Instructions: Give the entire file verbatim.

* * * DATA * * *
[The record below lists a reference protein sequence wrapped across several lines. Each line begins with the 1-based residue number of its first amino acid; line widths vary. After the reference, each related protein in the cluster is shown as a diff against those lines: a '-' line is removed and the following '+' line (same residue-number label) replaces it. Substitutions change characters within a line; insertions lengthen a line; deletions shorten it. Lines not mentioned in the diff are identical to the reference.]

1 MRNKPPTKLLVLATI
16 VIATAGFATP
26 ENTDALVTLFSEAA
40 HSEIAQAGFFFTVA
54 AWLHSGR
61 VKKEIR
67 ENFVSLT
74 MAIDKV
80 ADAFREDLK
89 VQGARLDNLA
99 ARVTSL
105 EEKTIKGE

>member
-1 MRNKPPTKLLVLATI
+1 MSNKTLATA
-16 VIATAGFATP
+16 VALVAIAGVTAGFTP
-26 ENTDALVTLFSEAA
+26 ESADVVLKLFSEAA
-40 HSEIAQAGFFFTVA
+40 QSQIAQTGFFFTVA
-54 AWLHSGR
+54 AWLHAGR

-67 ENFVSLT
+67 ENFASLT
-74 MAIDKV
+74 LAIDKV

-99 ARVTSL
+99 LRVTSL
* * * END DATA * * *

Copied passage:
[The record below lists a reference protein sequence wrapped across several lines. Each line begins with the 1-based residue number of its first amino acid; line widths vary. After the reference, each related protein in the cluster is shown as a diff against those lines: a '-' line is removed and the following '+' line (same residue-number label) replaces it. Substitutions change characters within a line; insertions lengthen a line; deletions shorten it. Lines not mentioned in the diff are identical to the reference.]

1 MRNKPPTKLLVLATI
16 VIATAGFATP
26 ENTDALVTLFSEAA
40 HSEIAQAGFFFTVA
54 AWLHSGR
61 VKKEIR
67 ENFVSLT
74 MAIDKV
80 ADAFREDLK
89 VQGARLDNLA
99 ARVTSL
105 EEKTIKGE

>member
-1 MRNKPPTKLLVLATI
+1 MSNKTLATA
-16 VIATAGFATP
+16 VALVAIAGVTAGFTP
-26 ENTDALVTLFSEAA
+26 ESADVVLKLFSEAA
-40 HSEIAQAGFFFTVA
+40 QSQIAQTGFFFTVA
-54 AWLHSGR
+54 AWLHAGR

-67 ENFVSLT
+67 ENFASLT
-74 MAIDKV
+74 LAIDKV

-99 ARVTSL
+99 LRVTSL